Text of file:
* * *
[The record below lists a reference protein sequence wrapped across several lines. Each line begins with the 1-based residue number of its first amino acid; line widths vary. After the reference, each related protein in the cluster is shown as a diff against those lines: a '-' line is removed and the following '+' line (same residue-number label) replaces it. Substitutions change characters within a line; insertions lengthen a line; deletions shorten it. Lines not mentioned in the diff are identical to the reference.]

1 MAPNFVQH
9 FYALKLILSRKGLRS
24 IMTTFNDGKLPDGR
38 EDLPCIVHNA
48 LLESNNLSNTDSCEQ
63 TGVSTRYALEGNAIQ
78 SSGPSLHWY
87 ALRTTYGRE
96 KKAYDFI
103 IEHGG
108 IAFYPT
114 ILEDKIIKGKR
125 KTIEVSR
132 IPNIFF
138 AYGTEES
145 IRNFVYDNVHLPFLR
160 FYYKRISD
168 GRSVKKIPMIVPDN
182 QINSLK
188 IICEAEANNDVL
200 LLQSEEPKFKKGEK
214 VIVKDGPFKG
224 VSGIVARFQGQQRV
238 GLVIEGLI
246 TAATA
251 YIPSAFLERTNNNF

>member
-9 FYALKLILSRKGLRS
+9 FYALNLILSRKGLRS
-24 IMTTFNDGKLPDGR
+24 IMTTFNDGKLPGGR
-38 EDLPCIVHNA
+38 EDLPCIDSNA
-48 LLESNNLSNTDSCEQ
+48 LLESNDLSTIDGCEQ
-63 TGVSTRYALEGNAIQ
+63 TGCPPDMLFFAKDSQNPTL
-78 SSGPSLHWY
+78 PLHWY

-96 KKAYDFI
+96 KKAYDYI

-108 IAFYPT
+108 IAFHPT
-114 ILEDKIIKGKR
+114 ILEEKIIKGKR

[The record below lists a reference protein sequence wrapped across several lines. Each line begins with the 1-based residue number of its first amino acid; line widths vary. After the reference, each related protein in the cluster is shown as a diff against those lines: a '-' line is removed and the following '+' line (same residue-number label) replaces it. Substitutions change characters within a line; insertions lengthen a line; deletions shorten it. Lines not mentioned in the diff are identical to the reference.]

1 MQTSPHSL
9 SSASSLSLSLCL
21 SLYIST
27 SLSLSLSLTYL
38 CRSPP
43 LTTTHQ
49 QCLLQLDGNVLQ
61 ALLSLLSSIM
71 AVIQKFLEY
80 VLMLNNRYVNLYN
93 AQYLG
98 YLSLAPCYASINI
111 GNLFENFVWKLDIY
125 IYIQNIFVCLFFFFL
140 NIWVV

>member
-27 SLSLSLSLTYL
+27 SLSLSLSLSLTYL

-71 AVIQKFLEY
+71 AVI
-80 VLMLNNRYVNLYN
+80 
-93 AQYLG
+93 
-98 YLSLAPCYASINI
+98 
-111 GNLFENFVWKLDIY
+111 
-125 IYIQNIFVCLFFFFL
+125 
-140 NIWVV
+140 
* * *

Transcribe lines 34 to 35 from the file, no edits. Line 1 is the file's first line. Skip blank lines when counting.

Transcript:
+38 EDLPCIDSNA
-48 LLESNNLSNTDSCEQ